Aphorist proves Twitter is the form's perfect new home

la rochefoucauld

If we think of the aphorism a dead form, I would argue that we do it only because the best-known aphorisms tend to be the oldest. But just as the internet has ushered in a new age of the essay, it has also begun to bring about a new age of the aphorism. I mean, consider the aphoristic possibility of the brevity-demanding, context-diminishing Twitter alone.

Aaron Haspel, a New York-based programmer and my personal favorite aphorist of the 21st-century (though it's early in the game, I know) uses Twitter to disseminate the fruits of his craft. Here, going by those coveted stars and retweets, are some of his most popular:

What we call maturity is mostly fatigue.

All countries are artificial; all cities are natural.

An electronic device that tracked your location at all times used to be a condition of parole.

Art is not a crime. Wearing a shirt that says "art is not a crime" is a crime.

We wish, not to be understood, but to be misunderstood exactly as we misunderstand ourselves.

Few would deny that the earth was flat if it was a small inconvenience to maintain that it is round.

Shame seems to have peaked as a verb just when it has disappeared as a noun.

We say of indelible characters from life that they could be fictional; and from books, that they could be real.

To be paid for having opinions corrupts; and to be paid for having particular opinions corrupts absolutely.

Abroad we make our soldiers pretend to be policemen, and at home we let our policemen pretend to be soldiers.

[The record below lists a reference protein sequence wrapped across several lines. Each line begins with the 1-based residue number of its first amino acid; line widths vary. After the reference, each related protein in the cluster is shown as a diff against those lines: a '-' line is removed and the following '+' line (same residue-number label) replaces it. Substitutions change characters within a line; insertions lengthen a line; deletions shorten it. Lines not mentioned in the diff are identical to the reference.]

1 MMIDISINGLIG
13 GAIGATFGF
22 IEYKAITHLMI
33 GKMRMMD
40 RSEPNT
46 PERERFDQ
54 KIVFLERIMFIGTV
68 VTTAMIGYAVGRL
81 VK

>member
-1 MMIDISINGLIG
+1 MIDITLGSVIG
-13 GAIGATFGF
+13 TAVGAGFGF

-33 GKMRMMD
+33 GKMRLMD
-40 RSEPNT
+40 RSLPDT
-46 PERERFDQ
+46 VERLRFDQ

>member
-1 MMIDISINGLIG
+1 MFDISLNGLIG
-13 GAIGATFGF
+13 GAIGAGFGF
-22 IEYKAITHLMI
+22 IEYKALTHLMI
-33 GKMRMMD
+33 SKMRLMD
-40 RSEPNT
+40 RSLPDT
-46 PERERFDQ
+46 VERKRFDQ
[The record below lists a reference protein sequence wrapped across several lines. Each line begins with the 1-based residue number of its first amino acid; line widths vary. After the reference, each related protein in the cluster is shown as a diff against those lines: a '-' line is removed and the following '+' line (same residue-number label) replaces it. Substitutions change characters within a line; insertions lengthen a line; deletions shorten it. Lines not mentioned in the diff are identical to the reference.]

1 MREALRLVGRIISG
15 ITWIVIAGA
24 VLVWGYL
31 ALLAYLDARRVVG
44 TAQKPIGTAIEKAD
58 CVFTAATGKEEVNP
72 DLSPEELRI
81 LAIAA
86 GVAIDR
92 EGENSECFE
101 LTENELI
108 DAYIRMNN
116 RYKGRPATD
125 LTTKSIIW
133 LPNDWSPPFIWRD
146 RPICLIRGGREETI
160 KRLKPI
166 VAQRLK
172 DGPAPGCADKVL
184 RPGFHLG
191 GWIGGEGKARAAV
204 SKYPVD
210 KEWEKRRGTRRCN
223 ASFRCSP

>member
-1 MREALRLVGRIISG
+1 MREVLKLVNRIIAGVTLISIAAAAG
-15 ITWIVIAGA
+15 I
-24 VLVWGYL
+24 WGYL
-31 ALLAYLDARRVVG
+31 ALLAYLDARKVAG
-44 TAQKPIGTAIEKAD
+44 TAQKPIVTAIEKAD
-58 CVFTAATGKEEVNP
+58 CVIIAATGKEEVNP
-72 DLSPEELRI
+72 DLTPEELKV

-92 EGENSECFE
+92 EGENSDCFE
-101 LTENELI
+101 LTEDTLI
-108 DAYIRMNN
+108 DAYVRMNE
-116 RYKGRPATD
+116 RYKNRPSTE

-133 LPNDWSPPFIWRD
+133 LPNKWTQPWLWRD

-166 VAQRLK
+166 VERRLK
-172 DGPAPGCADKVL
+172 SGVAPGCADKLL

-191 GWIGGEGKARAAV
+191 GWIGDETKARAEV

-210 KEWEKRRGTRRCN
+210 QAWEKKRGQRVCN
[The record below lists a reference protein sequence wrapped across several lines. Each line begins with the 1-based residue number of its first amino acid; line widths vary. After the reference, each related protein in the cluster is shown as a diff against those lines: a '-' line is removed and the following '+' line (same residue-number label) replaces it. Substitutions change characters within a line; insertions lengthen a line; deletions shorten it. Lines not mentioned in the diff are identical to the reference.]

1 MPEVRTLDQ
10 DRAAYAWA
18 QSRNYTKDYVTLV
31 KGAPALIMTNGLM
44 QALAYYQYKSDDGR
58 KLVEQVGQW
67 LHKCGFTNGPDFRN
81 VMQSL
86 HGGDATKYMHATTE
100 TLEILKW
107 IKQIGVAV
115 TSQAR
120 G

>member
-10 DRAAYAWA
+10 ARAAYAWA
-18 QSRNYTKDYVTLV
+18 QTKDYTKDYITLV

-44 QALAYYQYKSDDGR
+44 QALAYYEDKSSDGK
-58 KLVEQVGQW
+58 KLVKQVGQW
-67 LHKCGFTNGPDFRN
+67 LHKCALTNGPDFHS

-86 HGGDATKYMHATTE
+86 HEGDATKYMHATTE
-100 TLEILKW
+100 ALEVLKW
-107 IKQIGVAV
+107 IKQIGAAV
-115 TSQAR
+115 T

The most effective way to learn is by devoting oneself to a single subject for months at a time. The opposite of this is school.

People say they can't draw when they mean they can't see, and that they can't write when they mean they can't think.

Having followed Haspel's Twitter feed for years now, I've collected many favorites from among his thousands upon thousands of aphorisms, but several always come to mind right away:

An American has no betters, as far as he knows.

How to Form an Opinion: 1. Ask why you need an opinion. 2. Ask why you are entitled to an opinion. 3. Form no opinion.

Where there are no constraints there can be no art.

You understand another language not when you can translate it, but when you no longer have to.

If you write for any other reason than to discover what you think, you are just wasting everybody's time.

Humanity for the first time is burdened with a vast proletariat of literate, ambitious, and demanding people who can't really do anything.

You can get Haspel's book Everything, sold on a donation basis, at his site. But do keep his maxim in mind: "Reading, unless it's for writing, is high-class idling."